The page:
Dr. George G. Ritchie, a psychiatrist who, as a young man at Camp Barkeley in Texas, "died" for nine minutes during a horrible bout of pneumonia and claimed to have been shown the afterlife by none other than Jesus. You discern. We wrote about him a while back and feel compelled to revisit aspects we could not focus upon back then, for the experience was powerful at many unexplored levels.
When he saw Jesus, wrote Dr. Ritchie, it was a far more masculine power than he expected, not the meek image so often presented to us through artwork and yet at the same time a Presence filled with "astonishing love."
"A love beyond my wildest imagining," wrote the psychiatrist.
It's that love -- often such an alien concept to masculinity -- that we want to focus upon.
"This love knew every unlovable thing about me -- the quarrels with my stepmother, my explosive temper, the sex thoughts I could never control, every mean, selfish thought and action since the day I was born -- and accepted and loved me just the same," recounted Dr. Ritchie.
"Every detail of twenty years of living was there to be looked at. The good, the bad, the high points, the run-of-the-mill. And with this all-inclusive view came a question. It was implicit in every scene and, like the scenes themselves, seemed to proceed from the living Light beside me: "What did you do with your life?"
That was the main thing Jesus wanted to know. That was the "bottom line" of accomplishments. How would we respond?
The question could also be phrased: what did you accomplish with the precious time you were allotted, those passing earthly moments, notes the psychiatrist -- who after his experience founded the Universal Youth Corps.
What was lasting in your life? What was important?
What was done with purity -- the purity of selfless love?
What have we done for God and the glory of Heaven instead of ourselves?
Those are questions, says Dr. Ritchie (in a dynamite little book called Return from Tomorrow), that are on God's Mind. It seemed to Dr. Ritchie, who ended up practicing medicine in Richmond, Virginia, that it was more a question about values, not facts.
"What have you done with your life to show Me?"
For many, our accomplishments will be with children, friends, and family.
"He wasn't asking about accomplishments and awards," said Ritchie. "The question, like everything else that came from Him, had to do with love. How much have you loved with your life? Have you loved others as I am loving you? Totally? Unconditionally?"
He saw his life from infancy up -- the way he related to others, those he had spurned, hundreds, thousands of scenes, "all illuminated by that searing Light, in an existence where time seemed to have ceased.
"It would have taken weeks of ordinary time even to glance at so many events, and yet I had no sense of minutes passing," says the doctor.
There was the time he turned away as his stepmother leaned over to kiss him. There was the time he flew into a rage at a three-year-old who broke his model airplane. There were episodes from high school years -- dates, exams, running the fastest mile in his school, graduating into the University of Richmond.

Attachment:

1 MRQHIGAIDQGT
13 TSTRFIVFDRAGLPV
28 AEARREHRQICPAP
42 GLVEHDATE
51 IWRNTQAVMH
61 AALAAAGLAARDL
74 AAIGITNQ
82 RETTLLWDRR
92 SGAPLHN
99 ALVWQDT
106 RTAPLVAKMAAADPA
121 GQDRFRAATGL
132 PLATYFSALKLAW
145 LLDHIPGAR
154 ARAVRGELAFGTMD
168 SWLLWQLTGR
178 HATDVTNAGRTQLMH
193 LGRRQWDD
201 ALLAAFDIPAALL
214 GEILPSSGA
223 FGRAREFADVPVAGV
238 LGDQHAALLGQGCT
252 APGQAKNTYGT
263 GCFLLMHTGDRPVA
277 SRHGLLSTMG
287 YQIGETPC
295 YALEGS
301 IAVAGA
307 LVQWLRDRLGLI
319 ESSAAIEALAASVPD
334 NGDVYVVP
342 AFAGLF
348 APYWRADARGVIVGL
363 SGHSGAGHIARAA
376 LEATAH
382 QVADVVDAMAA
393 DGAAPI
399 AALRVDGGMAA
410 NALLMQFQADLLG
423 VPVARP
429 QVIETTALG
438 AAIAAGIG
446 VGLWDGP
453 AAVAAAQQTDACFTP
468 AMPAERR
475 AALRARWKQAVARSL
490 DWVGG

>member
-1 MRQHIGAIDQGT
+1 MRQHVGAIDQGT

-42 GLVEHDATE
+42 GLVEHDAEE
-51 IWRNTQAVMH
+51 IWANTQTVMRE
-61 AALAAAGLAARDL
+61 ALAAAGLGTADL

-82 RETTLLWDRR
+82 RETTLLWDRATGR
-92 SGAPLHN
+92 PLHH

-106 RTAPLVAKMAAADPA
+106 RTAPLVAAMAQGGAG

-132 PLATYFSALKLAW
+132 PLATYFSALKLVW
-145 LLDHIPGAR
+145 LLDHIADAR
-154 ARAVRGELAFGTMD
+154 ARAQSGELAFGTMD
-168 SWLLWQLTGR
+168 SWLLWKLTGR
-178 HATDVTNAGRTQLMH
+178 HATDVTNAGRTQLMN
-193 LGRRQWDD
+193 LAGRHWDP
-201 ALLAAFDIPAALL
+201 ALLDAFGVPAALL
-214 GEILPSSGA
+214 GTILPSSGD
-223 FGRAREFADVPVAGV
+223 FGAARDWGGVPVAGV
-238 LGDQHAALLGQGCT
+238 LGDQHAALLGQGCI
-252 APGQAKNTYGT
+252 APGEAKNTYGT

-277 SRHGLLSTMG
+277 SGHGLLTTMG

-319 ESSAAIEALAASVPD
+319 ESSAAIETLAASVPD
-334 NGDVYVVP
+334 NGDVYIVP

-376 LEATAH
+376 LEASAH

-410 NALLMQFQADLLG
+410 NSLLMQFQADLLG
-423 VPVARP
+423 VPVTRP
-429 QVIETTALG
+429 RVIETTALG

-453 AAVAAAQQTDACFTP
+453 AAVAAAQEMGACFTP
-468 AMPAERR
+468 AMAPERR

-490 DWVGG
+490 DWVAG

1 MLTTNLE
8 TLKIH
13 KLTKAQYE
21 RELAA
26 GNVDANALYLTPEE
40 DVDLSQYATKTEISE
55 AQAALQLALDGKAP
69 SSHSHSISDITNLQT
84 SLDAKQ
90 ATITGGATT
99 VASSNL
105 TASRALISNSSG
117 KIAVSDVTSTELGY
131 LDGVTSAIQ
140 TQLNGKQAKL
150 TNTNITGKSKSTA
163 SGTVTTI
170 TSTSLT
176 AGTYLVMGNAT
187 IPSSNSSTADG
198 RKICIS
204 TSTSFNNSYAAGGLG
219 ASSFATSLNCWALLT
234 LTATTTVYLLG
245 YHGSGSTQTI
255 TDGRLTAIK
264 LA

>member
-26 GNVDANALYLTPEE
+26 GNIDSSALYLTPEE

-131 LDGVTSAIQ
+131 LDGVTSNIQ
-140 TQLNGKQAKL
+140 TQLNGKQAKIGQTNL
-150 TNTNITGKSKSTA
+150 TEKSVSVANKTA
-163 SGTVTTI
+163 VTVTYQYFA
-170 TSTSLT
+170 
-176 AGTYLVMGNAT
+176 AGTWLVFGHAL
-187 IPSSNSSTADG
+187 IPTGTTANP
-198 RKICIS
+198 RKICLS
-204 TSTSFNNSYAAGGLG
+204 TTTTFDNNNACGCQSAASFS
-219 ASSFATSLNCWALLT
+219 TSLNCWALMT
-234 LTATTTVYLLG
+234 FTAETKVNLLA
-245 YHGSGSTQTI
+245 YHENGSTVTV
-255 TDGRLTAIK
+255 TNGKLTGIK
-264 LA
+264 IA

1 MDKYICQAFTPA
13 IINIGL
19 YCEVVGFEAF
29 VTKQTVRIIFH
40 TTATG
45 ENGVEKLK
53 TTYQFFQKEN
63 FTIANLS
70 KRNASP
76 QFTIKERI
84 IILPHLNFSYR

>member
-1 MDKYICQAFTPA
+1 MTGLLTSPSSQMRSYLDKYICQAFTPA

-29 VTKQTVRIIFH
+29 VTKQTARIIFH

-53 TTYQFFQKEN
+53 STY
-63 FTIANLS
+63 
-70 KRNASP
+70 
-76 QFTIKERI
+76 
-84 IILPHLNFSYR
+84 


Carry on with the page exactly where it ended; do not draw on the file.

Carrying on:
And there was also that constant question: What did you do with your life?
As he reviewed his life with the Lord, said Dr. Ritchie, what he was shown was a wholly new perspective and "an endless, shortsighted, clamorous concern for myself." When he mentioned that he had been an Eagle Scout, for example -- trying to indicate a good deed -- the Lord dismissed this seemingly worthy achievement by saying, "That glorified you."
When they reviewed his religious practices, Ritchie was shown that those practices had turned routine with a smugness and self-esteem that made him think he was better than others because he never missed a Sunday, when he was not praying sincerely.
What else had he done with his life?
It got tough.
"I started to point out my pre-med courses, how I was going to be a doctor and help people," recalled Dr. Ritchie. But visible alongside the classroom scenes were the material rewards he looked forward to as a result of his profession -- "that Cadillac car and that private airplane, thoughts as observable as actions in that all-pervading light."
It was not good enough. Christ saw everything -- from every perspective.
In a way, said the psychiatrist, it was like arriving at a final exam and discovering that he was going to be tested on a subject he had not studied.
How was he to know, he cried in his mind? How could he have prepared?
"I told you by the life I lived," came back the words from Jesus. "I told you by the death I died. And if you keep your eyes on Me, you will see more..."
The love that came from Jesus was like nothing Ritchie could describe. Others say the same. The Lord was not judgmental but rather displaying the Truth of the Light.
We will all enter that Light, and we will all see our lives in review. We will all feel the incredible kindness of Jesus yet also His strength. "Far more even than power, what emanated from this Presence was unconditional love," said Dr. Ritchie, to repeat.
It was a selfless love. It was a pure love that we are to emulate. It was putting God above everything and everyone and as the goal of every action. This is the key to Heaven!
This is what elevates us.
This is how we all "levitate."
And what we seek to rise toward is the Being of Jesus -- Who, as Dr. Ritchie found, is different than we think in the way of goodness, in the way of selflessness, and certainly in the way of what love brings: power.
"This was the most totally male Being I had ever met," noted Dr. Ritchie in his splendid little memoir. "If this was the Son of God, then His Name was Jesus. But... this was not the Jesus of my Sunday school books.
"That Jesus was gentle, kind, understanding -- and probably a little bit of a weakling. This Person was power itself, older than time and yet more modern than anyone I had ever met."
resources: Return from Tomorrow